Quitting pumping was one of the hardest decisions I have made. My mother, a pediatrician, was pressuring me to continue pumping even though I made so little. I felt like a failure when I stopped and I felt ashamed. I still am a bit ashamed, but I should not be. I live in a predominately white, middle to upper class, bubble of a city. A majority of the moms around me stay at home. I can feel the judging when I take out a water bottle and formula mix versus a boob when I am at a restaurant. I can see the judging on the face of others when they ask if my daughter is breastfeeding. Apparently, that is a common topic among mothers. I know there will be plenty of people out there who probably think I did not try hard enough or think they would have kept going no matter what in my situation. If I did not go through this, I would probably be that arrogant too. Here I go again, trying to justify my decision for a group of women who no matter what the circumstance, believe that formula should never be given. (Yes, I read too many blogs where these women come out of the woodwork). They have no idea how hard I tried to give my daughter milk; how much my health and relationship with my child was sacrificed. But you know what? In the long run breastmilk vs formula does not matter. No one is going to care that my daughter received formula when she is entering kindergarten ( and if they do care, they have issues of their own). My daughter is happy. She is healthy. I am happy; the happiest I have been since my daughter’s birth. In the month since I stopped, I have gained two pounds and I get to actually spend time loving on my child when I get home from work instead of fret while pumping.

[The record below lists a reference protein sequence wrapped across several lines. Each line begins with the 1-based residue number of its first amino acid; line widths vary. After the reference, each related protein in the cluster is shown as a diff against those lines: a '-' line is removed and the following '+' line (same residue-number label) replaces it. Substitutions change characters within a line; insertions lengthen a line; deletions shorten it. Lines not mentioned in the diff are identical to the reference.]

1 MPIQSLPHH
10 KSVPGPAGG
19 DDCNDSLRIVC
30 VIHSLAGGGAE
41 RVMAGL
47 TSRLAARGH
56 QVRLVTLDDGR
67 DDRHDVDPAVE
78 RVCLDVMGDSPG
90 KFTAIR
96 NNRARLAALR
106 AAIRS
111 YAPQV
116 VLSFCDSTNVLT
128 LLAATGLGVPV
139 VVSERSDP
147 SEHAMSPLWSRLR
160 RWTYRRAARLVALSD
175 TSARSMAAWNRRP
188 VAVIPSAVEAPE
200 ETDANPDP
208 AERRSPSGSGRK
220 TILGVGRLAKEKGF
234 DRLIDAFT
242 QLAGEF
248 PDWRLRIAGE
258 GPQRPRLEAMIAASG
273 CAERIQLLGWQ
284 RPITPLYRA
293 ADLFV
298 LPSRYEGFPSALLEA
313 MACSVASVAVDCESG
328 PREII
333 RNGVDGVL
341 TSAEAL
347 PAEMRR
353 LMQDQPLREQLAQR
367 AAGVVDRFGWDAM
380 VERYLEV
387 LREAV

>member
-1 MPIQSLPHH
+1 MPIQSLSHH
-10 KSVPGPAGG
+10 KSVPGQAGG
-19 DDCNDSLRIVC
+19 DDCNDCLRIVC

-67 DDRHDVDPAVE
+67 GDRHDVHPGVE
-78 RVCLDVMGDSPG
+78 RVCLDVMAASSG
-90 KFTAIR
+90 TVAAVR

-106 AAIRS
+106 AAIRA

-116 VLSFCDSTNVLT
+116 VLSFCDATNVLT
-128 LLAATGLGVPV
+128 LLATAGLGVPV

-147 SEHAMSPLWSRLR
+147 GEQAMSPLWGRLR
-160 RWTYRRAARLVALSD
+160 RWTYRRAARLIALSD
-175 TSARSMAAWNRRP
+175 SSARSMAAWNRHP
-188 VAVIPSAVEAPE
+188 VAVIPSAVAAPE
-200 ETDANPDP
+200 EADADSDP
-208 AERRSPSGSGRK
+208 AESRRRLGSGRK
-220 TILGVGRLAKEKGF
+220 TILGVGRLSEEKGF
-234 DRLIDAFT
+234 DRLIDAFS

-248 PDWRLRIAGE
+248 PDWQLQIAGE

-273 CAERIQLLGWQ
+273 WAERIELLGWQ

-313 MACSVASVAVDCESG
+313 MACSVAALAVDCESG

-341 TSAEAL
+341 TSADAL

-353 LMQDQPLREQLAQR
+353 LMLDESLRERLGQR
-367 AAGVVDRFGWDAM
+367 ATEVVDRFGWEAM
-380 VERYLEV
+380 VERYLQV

I wish judgement of moms by other moms and women would come to an end. Wouldn’t that be a sight to see. All moms supporting each other instead of trying to prove they are better than each other. If you choose to breastfeed: Great. If you choose to use formula from day one: Great. If you choose to breastfeed and it does not work and you try formula: Wonderful. You have chosen what is best for your family, and no one should make you feel less because of it. I am sick of the breastfeeding campaign throwing stats down our throat, and people interpreting it to be if a child is not breastfed he or she will be dumb and sickly. That is just not true. I do not want anyone to have to go through the struggle and the feelings of inadequacy that I went through. My child is being fed, I love her, and she loves me. She is a happy, healthy 10 month old, and an incredible miracle. That, above all else, is what is most important.
Feel like sharing your story? Email me: firstname.lastname@example.org